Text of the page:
There are still many questions and concerns about treatment and prevention of COVID-19 as the virus continues to impact many facets of our lives.
WEMU's Lisa Barry talks with University of Michigan associate professor of epidemiology from the School of Public Health Emily Toth Martin about the latest on COVID-19 testing, possible new treatments, and a vaccine to prevent it from infecting someone.
Emily Toth Martin says there is a lot of focus on meeting capacity for COVID-19 testing at this point. She says they're seeing a lot of great work along these lines and making it to the FDA for review. But she says the need for testing is still outpacing availability, and test turnaround time is getting longer and longer. She says, even if more testing is being done, sometimes those samples end up being sent across the country for analysis, and that is what is adding to the slowdown in getting results. She says we will likely see quicker test result situations in a doctor's office or clinic before at-home COVID-19 testing is readily available. She says there has never been an at-home test for a respiratory virus available before.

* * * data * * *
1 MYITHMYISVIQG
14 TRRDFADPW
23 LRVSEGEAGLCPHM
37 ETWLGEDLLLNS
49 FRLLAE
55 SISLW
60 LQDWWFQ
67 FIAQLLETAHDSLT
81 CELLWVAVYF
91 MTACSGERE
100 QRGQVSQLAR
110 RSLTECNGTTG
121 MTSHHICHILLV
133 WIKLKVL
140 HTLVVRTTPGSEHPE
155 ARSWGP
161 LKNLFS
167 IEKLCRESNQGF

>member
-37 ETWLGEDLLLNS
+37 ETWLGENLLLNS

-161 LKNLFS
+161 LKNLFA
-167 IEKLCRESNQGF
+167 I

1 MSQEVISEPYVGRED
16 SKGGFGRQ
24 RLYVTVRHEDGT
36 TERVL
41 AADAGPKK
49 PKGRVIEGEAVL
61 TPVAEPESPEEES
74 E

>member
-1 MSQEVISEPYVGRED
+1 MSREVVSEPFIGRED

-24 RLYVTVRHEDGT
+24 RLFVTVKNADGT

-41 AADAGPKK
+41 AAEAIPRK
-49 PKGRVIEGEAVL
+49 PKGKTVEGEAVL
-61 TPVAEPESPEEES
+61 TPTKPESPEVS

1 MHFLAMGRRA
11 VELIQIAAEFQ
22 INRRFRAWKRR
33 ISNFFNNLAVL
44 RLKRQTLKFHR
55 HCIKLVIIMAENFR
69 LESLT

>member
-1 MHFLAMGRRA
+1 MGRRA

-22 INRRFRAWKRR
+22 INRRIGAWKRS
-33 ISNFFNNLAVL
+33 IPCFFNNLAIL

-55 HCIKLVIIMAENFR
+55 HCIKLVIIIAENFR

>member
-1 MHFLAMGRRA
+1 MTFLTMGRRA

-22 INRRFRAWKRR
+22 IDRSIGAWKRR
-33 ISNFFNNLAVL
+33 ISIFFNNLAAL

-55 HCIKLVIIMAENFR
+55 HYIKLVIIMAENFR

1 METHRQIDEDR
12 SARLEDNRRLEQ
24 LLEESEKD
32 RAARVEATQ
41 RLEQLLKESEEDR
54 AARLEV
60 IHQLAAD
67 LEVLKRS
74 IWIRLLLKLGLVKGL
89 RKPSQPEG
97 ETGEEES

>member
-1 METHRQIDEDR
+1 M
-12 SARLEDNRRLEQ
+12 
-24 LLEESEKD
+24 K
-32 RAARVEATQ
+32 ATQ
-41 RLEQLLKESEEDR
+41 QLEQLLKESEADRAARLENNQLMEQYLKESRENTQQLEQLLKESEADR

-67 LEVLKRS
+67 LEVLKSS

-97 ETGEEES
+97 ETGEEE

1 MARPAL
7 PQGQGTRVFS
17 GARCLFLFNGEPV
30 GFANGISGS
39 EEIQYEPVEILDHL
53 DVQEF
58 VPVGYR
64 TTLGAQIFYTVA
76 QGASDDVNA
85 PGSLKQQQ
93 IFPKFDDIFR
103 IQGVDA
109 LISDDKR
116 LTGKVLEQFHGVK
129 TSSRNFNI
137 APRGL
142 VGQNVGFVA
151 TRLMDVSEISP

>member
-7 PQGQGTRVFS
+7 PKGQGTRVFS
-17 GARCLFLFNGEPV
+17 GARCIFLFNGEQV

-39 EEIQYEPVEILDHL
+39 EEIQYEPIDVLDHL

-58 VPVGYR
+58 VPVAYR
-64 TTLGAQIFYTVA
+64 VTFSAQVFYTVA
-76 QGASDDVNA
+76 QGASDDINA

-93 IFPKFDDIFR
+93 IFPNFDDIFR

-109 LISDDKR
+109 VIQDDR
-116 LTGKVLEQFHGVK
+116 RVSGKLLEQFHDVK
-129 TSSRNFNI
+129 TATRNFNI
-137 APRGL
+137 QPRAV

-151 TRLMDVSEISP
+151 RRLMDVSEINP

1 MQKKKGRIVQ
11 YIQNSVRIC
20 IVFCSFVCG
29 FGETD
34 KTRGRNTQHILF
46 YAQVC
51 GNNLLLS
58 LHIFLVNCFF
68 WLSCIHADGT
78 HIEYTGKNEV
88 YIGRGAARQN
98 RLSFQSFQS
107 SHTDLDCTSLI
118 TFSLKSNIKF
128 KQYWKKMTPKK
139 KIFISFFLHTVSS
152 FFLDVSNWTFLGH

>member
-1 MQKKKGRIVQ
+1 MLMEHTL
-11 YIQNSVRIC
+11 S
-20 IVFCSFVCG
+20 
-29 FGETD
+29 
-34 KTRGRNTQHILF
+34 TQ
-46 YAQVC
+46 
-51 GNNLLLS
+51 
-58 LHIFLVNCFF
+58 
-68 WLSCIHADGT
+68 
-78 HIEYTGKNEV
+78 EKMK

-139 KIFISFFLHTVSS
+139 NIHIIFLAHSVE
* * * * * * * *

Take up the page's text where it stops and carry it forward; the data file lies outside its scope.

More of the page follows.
She says recent data shows that people are out and moving around in the community more than they were a few months ago, and what concerns her most about this is that it will make the coming fall and winter more challenging as the seasonal viruses we already know about need to be dealt with along with COVID-19. She says, while work on a vaccine to prevent COVID-19 progresses, there is also work being done on an antiviral treatment which could help curb the spread.
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